Chester board looks at possible greenhouse locations

By Shawn Cunningham
© 2021 Telegraph Publishing LLC

Select board members and greenhouse advocates gather at the Canal Street well. The stakes in the ground approximate the size of the proposed greenhouse. Photos by Shawn Cunningham

The Chester Select Board took a field trip before its meeting last Wednesday night, visiting two town-owned properties that have been proposed as possible sites for a large public greenhouse and gardens project that has come before the board in the past.

Identifying the sites follows a long selection process carried out by a group of residents that has incorporated as Chester Community Greenhouse and Gardens Inc. and acquired a 40 32-foot by 100-foot Lamb Lord and Burnham greenhouse dating to the 1930s. A number of that group’s members were on hand for the visits.

One advantage of the well site is the proximity to water and electricity

They gathered at the 3-acre Canal Street well property and then behind the Academy Building, discussing the pros and cons of each site. At each, the members of the greenhouse group had driven stakes into the ground to approximate the size and shape of the reassembled structure. Both have enough room to place the 4,000 3,200 square foot building along an east/west axis to give it a southern exposure. The well site is substantially larger and has the advantage of more space for parking, a ready source of water and sight lines that would make the greenhouse visible from both Main and Grafton streets.

At the Academy Building site, Tim Roper explains the location of the building away from trees that might damage it

On the downside, the well property has a number of neighbors some of whom may be unhappy with the traffic and activity in their back yards. Also, while the well is no longer used, it remains a backup water source and state regulations say there must be a 200-foot radius around it in which there can be no building. Board member and Water Superintendent Jeff Holden said the town has been trying to find a backup well with greater capacity. At that point, he said, the Canal Street well could be decommissioned and even serve as the source of water for the greenhouse.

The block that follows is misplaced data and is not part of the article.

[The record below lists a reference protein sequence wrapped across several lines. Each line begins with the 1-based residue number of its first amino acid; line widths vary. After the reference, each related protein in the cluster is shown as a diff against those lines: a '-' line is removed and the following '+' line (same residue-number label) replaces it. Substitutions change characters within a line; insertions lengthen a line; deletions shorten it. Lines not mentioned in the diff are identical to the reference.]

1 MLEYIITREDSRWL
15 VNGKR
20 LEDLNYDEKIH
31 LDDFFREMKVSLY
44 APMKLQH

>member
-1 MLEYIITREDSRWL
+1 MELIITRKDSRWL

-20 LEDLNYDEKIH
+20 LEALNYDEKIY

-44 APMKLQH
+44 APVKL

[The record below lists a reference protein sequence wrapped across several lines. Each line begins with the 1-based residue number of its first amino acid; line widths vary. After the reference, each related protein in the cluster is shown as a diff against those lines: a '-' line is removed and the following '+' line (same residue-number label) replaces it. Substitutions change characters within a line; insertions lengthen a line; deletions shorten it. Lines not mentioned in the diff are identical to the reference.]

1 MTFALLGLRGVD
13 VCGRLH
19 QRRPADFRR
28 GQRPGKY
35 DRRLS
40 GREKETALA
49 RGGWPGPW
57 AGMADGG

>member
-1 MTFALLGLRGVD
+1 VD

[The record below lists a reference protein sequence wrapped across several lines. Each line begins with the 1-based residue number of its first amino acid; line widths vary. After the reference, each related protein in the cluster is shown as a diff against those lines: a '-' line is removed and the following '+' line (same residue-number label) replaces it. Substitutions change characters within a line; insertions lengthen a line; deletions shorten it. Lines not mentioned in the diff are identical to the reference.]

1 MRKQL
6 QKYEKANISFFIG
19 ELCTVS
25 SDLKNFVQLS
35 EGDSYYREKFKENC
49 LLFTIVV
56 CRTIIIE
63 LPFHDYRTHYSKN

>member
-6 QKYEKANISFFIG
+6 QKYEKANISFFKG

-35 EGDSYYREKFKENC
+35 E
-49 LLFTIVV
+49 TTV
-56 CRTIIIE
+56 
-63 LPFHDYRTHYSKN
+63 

Speaking for the greenhouse group, Robert Nied answered the board’s questions

While the Academy building site has fewer abutters, it has flooded in the past and it does not have existing access to water, sewer or electricity. And unlike the Canal Street site, it does not have good sight lines to the street although it is nearer to the Green and easier for many to find and reach.

At the meeting that followed the tours, Robert Nied told the board that either property could work, but that the group’s preference would still be the field behind the Academy building. The group envisions a three-season operation offering small allotments in the greenhouse for Chester residents to grow their own vegetables, flowers or whatever they want although he did note that the growing of invasive species would not be allowed.

Board member Lee Gustafson asked Nied if pot would be allowed to be grown at the greenhouse

Board member Lee Gustafson asked whether people would be allowed to grow marijuana in the greenhouse and Nied said that the group has had that discussion and that growers would be subject to the terms of a user agreement.